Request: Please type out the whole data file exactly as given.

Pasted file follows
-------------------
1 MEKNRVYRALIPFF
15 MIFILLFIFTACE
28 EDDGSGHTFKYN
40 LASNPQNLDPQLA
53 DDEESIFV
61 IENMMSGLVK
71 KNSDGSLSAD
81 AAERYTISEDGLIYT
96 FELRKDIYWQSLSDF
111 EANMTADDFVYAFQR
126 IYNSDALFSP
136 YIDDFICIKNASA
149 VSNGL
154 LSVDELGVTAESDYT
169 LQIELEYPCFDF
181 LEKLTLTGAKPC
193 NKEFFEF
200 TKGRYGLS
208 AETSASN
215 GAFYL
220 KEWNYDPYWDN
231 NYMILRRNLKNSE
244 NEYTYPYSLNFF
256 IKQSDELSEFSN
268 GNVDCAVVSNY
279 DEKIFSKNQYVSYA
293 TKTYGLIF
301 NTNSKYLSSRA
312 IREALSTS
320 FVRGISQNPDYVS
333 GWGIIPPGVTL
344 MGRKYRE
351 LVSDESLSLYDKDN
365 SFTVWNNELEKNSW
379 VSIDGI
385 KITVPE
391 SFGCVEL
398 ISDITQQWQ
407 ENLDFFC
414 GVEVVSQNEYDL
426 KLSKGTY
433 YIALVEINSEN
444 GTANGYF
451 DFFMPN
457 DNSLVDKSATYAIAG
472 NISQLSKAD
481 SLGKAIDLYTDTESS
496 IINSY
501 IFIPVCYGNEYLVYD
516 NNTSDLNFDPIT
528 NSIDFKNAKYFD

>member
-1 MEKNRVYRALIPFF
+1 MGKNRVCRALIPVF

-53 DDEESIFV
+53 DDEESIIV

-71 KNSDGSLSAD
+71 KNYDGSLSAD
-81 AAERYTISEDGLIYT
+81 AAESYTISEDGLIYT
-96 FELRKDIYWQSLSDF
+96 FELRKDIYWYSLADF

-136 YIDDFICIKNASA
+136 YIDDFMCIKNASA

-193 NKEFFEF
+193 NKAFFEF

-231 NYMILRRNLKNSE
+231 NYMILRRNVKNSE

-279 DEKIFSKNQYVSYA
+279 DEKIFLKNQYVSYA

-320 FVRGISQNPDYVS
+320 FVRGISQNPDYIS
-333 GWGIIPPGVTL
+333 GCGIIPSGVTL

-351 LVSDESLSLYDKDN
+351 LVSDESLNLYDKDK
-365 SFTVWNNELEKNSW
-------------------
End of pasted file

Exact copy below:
1 MEKNRVYRALIPFF
15 MIFILLFIFTACE
28 EDDGSGHTFKYN
40 LASNPQNLDPQLA
53 DDEESIFV
61 IENMMSGLVK
71 KNSDGSLSAD
81 AAERYTISEDGLIYT
96 FELRKDIYWQSLSDF
111 EANMTADDFVYAFQR
126 IYNSDALFSP
136 YIDDFICIKNASA
149 VSNGL
154 LSVDELGVTAESDYT
169 LQIELEYPCFDF
181 LEKLTLTGAKPC
193 NKEFFEF
200 TKGRYGLS
208 AETSASN
215 GAFYL
220 KEWNYDPYWDN
231 NYMILRRNLKNSE
244 NEYTYPYSLNFF
256 IKQSDELSEFSN
268 GNVDCAVVSNY
279 DEKIFSKNQYVSYA
293 TKTYGLIF
301 NTNSKYLSSRA
312 IREALSTS
320 FVRGISQNPDYVS
333 GWGIIPPGVTL
344 MGRKYRE
351 LVSDESLSLYDKDN
365 SFTVWNNELEKNSW
379 VSIDGI
385 KITVPE
391 SFGCVEL
398 ISDITQQWQ
407 ENLDFFC
414 GVEVVSQNEYDL
426 KLSKGTY
433 YIALVEINSEN
444 GTANGYF
451 DFFMPN
457 DNSLVDKSATYAIAG
472 NISQLSKAD
481 SLGKAIDLYTDTESS
496 IINSY
501 IFIPVCYGNEYLVYD
516 NNTSDLNFDPIT
528 NSIDFKNAKYFD

>member
-1 MEKNRVYRALIPFF
+1 MGKNRVCRALIPVF

-53 DDEESIFV
+53 DDEESIIV

-71 KNSDGSLSAD
+71 KNYDGSLSAD
-81 AAERYTISEDGLIYT
+81 AAESYTISEDGLIYT
-96 FELRKDIYWQSLSDF
+96 FELRKDIYWYSLADF

-136 YIDDFICIKNASA
+136 YIDDFMCIKNASA

-193 NKEFFEF
+193 NKAFFEF

-231 NYMILRRNLKNSE
+231 NYMILRRNVKNSE

-279 DEKIFSKNQYVSYA
+279 DEKIFLKNQYVSYA

-320 FVRGISQNPDYVS
+320 FVRGISQNPDYIS
-333 GWGIIPPGVTL
+333 GCGIIPSGVTL

-351 LVSDESLSLYDKDN
+351 LVSDESLNLYDKDK
-365 SFTVWNNELEKNSW